A quick word about the accommodation so far. Doonbeg was five star all the way. Glenny fit in as we knew he would – totally at ease, dispensing generous tips (on our behalf) wherever he went; Adrian, the seasoned traveller, was also very comfortable in a pretty luxurious environment and full of laughs and jokes along the way. The surprise package has been Robin – his Clem Kadiddlehopper persona is already changing and I fear that Sandy may not recognise the debonair figure he cut around the hotel. Now we’ve arrived at Ballybunion, a short drive and a twenty minute ferry ride across the Shannon estuary. This is more obviously a golf town. We have 36 holes to play tomorrow and Glen and I have decided to hire caddies, in an attempt to gain an advantage and cut into Robin’s lead in our nine round competition, the Celtic Challenge. I’ve decided upon an alcohol free evening – desperate measures, I know – but I’ll not be abandoning the full Irish breakfast just yet. Will the tactic work? I’ll keep you posted…

All da best.

Dave B.

We’re off!

19 05 2010

There’s a tricky balance that I’m trying to achieve in this week’s blog. On the one hand, I want to let folks know about our schedule and give some links to the courses (pun intended) that we’ll be playing in Ireland and Scotland. On the other hand, I want to do this in a sensitive manner so that it doesn’t look like I’m gloating. Much.

The four of us – Glenny, Robin, the Chief and I – leave tomorrow for our much anticipated pilgrimage to the home of golf. In our usual dysfunctional fashion we are leaving from the same airport (Vancouver) but at different times, landing in the same city (London) but at different airports (Heathrow and Gatwick) and then flying to Ireland with different airlines. Potential for a cock up of monumental proportions? Pretty high, I would say. It has to do with a) Glenny’s obsession with air miles and b) my need to be back by June 2nd to caddy for B B at the Times Colonist Open in Victoria. The others, fairly sensibly, are extending their stays to do a bit of tourism – the Chief getting extra points for involving his wife in his visit. The rest of us will have to hope that expensive gifts for our spouses will do the trick, although Bandito Juan is on record as saying that the likelihood of this ploy working is about the same as our chances of breaking 80 on any of the courses we’ll be playing – slim to none.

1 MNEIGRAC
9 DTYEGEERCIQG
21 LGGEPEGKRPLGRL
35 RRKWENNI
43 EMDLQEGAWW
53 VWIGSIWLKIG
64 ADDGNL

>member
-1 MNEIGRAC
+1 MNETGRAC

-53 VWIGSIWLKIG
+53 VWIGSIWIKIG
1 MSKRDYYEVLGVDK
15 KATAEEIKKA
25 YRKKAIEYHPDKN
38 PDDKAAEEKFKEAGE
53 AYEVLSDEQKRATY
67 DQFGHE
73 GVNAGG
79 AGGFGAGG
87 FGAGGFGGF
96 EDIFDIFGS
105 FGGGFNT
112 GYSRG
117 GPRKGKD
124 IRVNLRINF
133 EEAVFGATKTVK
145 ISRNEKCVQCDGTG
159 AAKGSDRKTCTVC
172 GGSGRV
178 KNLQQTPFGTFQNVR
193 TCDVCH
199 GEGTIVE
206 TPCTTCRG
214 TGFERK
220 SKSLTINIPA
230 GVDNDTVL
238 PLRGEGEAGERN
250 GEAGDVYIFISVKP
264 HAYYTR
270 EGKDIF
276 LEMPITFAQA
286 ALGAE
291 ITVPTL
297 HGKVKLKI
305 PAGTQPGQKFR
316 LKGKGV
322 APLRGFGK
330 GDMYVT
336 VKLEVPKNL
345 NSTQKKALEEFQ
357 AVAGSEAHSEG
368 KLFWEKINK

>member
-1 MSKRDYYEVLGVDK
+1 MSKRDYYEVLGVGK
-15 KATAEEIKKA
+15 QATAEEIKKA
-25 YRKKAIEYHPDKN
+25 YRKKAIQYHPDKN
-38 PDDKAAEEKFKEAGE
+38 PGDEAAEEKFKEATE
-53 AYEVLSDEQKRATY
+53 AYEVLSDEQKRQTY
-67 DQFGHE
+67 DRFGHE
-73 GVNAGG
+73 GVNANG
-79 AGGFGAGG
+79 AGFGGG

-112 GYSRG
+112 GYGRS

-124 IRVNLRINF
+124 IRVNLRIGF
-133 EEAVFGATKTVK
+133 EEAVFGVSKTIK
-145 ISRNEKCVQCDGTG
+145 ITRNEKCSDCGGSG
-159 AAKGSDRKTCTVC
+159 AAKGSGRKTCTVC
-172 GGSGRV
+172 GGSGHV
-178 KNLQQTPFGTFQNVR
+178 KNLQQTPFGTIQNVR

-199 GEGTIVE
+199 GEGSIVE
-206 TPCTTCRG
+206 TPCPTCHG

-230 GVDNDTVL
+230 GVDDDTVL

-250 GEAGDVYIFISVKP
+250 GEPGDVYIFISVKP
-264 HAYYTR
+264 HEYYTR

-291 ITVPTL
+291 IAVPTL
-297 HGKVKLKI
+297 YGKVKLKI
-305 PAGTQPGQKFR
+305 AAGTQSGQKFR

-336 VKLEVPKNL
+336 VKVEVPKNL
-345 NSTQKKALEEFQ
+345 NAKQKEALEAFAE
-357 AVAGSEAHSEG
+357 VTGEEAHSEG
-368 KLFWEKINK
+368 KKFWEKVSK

Volcanic ash permitting, we land at Shannon airport (Ireland, for the geographically challenged) on Friday afternoon and tee off at Lahinch the following morning. On Sunday we play the Greg Norman designed Doonbeg before travelling to Ballybunion to play 36 holes at the Ballybunion Old Course and Cashen. (We’ll be staying at the gorgeous sounding Teach de Broc hotel. Don’t ask me how to pronounce it – Gaelic isn’t one of my languages). By this stage we should have discovered whether the Chief being teetotal has given him an unfair advantage. If it has, clearly the committee (Robin, Glen and I) will have to make the appropriate handicap adjustments for the remainder of the trip.

On Tuesday we leave the west coast of Ireland to fly to Edinburgh. Unfortunately, the trip organiser (that would be me) failed to realise that there are no direct flights from Shannon to Edinburgh on that date, so that instead of nipping across the Irish Channel we’ll be flying south to London in the morning and then catching a flight up to Scotland in the afternoon. Guess who’ll be paying for supper that night?

We’ll be staying at the Greyfriars Hotel in St Andrews, and over the next five days we’ll be playing Kingsbarns (twice), Carnoustie, the New Course (built in 1895) and finally, of course, the Mecca of golf, the Old Course itself. As I plan to make haggis and whisky my staple diet for those five days, this second part of the trip could be considered more a feat of endurance rather than an opportunity to show of my golfing skills to caddies who may or may not be impressed by my attempts to clear the Swilken Burn with my nine wood.

So to sum it all up: the trip’s been a long time in the planning, and we’re hoping to behave fairly respectably, score reasonably well and not bring shame on the name of Glacier Greens Golf Club (oh god, I’m feeling the pressure already). One of us will return to the Valley as the newly crowned King of the Celtic Challenge, but I hope all of us will be able to resist the temptation of giving you a blow by blow account of the nearly 1,000 shots each we’re likely to make over the course of the nine rounds. Unless you ask, that is, in which case you have been warned…

All da best.

Dave B.

P.S. My good friend Peter came round last night to share some good news about his battle with the Big C. He was bearing a ten pound note on which he’d written in felt tip “Four beers, please” and said it was to go towards our expenses. When I pointed out that it might not be quite enough to pay for a round he made it clear that Robin, Glen and the Chief took priority and I would have to go without. So when it happens, as it inevitably will, that I drive a ball into one of the scariest sand traps on that side of the Atlantic, I do solemnly swear that as I try to extricate myself from the bunker I will shout out ” This is for you, Dobbs!”

P.P.S. Many thanks to Ben Davies for his patience in showing me how to attach links. He’s created a monster! I can link anything now! With any luck, he’ll be able to show me how to attach photos when I get back. A picture may be worth a thousand words, but this week’s blog is only 812 words long…